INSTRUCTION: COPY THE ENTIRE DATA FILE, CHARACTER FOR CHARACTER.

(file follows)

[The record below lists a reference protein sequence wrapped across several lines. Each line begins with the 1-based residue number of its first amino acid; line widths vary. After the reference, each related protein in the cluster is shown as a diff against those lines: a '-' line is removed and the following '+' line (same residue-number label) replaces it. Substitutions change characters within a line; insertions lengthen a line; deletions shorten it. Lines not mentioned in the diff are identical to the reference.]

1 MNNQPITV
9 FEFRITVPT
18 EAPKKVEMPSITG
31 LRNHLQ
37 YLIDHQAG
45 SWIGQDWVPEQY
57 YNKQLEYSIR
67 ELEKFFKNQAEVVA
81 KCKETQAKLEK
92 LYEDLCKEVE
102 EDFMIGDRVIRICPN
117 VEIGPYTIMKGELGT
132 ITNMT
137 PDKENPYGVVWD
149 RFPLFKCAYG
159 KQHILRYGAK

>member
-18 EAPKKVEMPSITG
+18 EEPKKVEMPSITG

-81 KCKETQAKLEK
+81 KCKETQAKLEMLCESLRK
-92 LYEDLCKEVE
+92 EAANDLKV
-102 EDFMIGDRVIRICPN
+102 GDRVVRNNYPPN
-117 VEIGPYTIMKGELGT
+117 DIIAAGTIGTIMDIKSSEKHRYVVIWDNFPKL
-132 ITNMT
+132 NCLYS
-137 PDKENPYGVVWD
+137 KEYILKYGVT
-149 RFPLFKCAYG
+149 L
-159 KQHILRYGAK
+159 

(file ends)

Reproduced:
[The record below lists a reference protein sequence wrapped across several lines. Each line begins with the 1-based residue number of its first amino acid; line widths vary. After the reference, each related protein in the cluster is shown as a diff against those lines: a '-' line is removed and the following '+' line (same residue-number label) replaces it. Substitutions change characters within a line; insertions lengthen a line; deletions shorten it. Lines not mentioned in the diff are identical to the reference.]

1 MNNQPITV
9 FEFRITVPT
18 EAPKKVEMPSITG
31 LRNHLQ
37 YLIDHQAG
45 SWIGQDWVPEQY
57 YNKQLEYSIR
67 ELEKFFKNQAEVVA
81 KCKETQAKLEK
92 LYEDLCKEVE
102 EDFMIGDRVIRICPN
117 VEIGPYTIMKGELGT
132 ITNMT
137 PDKENPYGVVWD
149 RFPLFKCAYG
159 KQHILRYGAK

>member
-18 EAPKKVEMPSITG
+18 EEPKKVEMPSITG

-81 KCKETQAKLEK
+81 KCKETQAKLEMLCESLRK
-92 LYEDLCKEVE
+92 EAANDLKV
-102 EDFMIGDRVIRICPN
+102 GDRVVRNNYPPN
-117 VEIGPYTIMKGELGT
+117 DIIAAGTIGTIMDIKSSEKHRYVVIWDNFPKL
-132 ITNMT
+132 NCLYS
-137 PDKENPYGVVWD
+137 KEYILKYGVT
-149 RFPLFKCAYG
+149 L
-159 KQHILRYGAK
+159 